The walking/riding trail proposed along the Merritt Parkway will be 10 feet wide with an additional "2-foot (non-paved) set back on either side," equaling approximately 14 feet.
When I asked how many trees would be cut down in the woods for this trail, I was told "a lot." Trees do absorb sound as well as some of the noxious fumes from the car emissions.
It also came up during the meeting that the state has no budget to replace the multitude of trees which have already been cut down this year on the Merritt.
Two years ago at the meeting, I came away with the idea that the $1.25 million federal grant was for the erection of this trail, but in fact it was for the study which has been done. While the study was very detailed and well done, the presenter mentioned that there were no monies at all from the state or federal government for the $200 million to $250 million estimated at this time. There is thus no money for its upkeep or maintenance.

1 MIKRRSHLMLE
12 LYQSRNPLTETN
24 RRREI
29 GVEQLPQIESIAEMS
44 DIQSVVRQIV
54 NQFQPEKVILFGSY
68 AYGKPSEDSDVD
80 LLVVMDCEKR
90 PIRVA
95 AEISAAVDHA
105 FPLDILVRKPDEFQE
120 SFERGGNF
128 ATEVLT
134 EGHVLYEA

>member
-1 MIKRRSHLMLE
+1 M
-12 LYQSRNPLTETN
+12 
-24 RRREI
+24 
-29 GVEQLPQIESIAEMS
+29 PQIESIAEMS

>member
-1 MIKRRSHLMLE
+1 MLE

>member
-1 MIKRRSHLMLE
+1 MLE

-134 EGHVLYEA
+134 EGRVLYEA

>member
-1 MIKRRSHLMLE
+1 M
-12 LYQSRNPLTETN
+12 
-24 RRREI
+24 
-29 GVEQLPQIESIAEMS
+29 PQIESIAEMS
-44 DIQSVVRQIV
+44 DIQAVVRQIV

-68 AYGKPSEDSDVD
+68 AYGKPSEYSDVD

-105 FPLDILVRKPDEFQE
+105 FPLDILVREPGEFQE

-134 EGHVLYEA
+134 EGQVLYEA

How many people will actually use it? While some bikers may ride into one of our parks or delis, I wonder how many will be coming to shop or dine, or will be riding to work on it.
For safety purposes, it will be fenced on both sides. Wire fencing was shown, which really set me back. The natural woodland vista we have along the Merritt will definitely be impacted. Those who live close to the Merritt and have little land between themselves and the parkway, will have most of their mature trees and natural blockage removed.
While the bikers were well represented, I wonder exactly how many of them will be riding on a route where you have to get on and off -- the longest actual stretch in New Canaan was a little over a mile long.
Finally, someone mentioned that New York City had dealt with jogging and biking along highways. Although people do jog and bike along highways in New York City, what is the long-term effect on their respiratory systems?